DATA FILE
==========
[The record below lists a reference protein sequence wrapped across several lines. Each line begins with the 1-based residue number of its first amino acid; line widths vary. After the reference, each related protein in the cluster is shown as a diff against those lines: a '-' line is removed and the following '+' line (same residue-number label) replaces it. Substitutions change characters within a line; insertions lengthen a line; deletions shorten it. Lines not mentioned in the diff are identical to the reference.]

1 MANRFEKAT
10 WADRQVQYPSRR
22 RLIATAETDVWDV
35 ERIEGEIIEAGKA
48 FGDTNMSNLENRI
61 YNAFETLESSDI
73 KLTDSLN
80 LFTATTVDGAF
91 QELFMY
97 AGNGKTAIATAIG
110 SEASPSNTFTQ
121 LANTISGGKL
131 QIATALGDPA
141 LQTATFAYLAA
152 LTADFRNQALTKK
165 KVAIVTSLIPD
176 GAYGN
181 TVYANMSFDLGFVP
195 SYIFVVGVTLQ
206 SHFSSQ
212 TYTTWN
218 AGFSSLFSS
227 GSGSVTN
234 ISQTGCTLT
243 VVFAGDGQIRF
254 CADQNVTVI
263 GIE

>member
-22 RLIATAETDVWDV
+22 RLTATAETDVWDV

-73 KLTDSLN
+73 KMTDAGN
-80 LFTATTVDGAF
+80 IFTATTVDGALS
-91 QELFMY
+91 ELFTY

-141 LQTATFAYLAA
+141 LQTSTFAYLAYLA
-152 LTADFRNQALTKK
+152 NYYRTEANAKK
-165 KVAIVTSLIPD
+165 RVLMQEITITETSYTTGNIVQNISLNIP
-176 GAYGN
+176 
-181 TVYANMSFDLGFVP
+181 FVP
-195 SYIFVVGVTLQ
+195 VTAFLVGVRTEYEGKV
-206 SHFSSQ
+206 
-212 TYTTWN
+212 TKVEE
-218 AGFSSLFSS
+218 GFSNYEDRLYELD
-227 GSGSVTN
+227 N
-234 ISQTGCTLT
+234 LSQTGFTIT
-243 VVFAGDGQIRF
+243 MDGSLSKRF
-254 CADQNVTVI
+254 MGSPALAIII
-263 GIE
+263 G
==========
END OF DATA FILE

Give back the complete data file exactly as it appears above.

[The record below lists a reference protein sequence wrapped across several lines. Each line begins with the 1-based residue number of its first amino acid; line widths vary. After the reference, each related protein in the cluster is shown as a diff against those lines: a '-' line is removed and the following '+' line (same residue-number label) replaces it. Substitutions change characters within a line; insertions lengthen a line; deletions shorten it. Lines not mentioned in the diff are identical to the reference.]

1 MANRFEKAT
10 WADRQVQYPSRR
22 RLIATAETDVWDV
35 ERIEGEIIEAGKA
48 FGDTNMSNLENRI
61 YNAFETLESSDI
73 KLTDSLN
80 LFTATTVDGAF
91 QELFMY
97 AGNGKTAIATAIG
110 SEASPSNTFTQ
121 LANTISGGKL
131 QIATALGDPA
141 LQTATFAYLAA
152 LTADFRNQALTKK
165 KVAIVTSLIPD
176 GAYGN
181 TVYANMSFDLGFVP
195 SYIFVVGVTLQ
206 SHFSSQ
212 TYTTWN
218 AGFSSLFSS
227 GSGSVTN
234 ISQTGCTLT
243 VVFAGDGQIRF
254 CADQNVTVI
263 GIE

>member
-22 RLIATAETDVWDV
+22 RLTATAETDVWDV

-73 KLTDSLN
+73 KMTDAGN
-80 LFTATTVDGAF
+80 IFTATTVDGALS
-91 QELFMY
+91 ELFTY

-141 LQTATFAYLAA
+141 LQTSTFAYLAYLA
-152 LTADFRNQALTKK
+152 NYYRTEANAKK
-165 KVAIVTSLIPD
+165 RVLMQEITITETSYTTGNIVQNISLNIP
-176 GAYGN
+176 
-181 TVYANMSFDLGFVP
+181 FVP
-195 SYIFVVGVTLQ
+195 VTAFLVGVRTEYEGKV
-206 SHFSSQ
+206 
-212 TYTTWN
+212 TKVEE
-218 AGFSSLFSS
+218 GFSNYEDRLYELD
-227 GSGSVTN
+227 N
-234 ISQTGCTLT
+234 LSQTGFTIT
-243 VVFAGDGQIRF
+243 MDGSLSKRF
-254 CADQNVTVI
+254 MGSPALAIII
-263 GIE
+263 G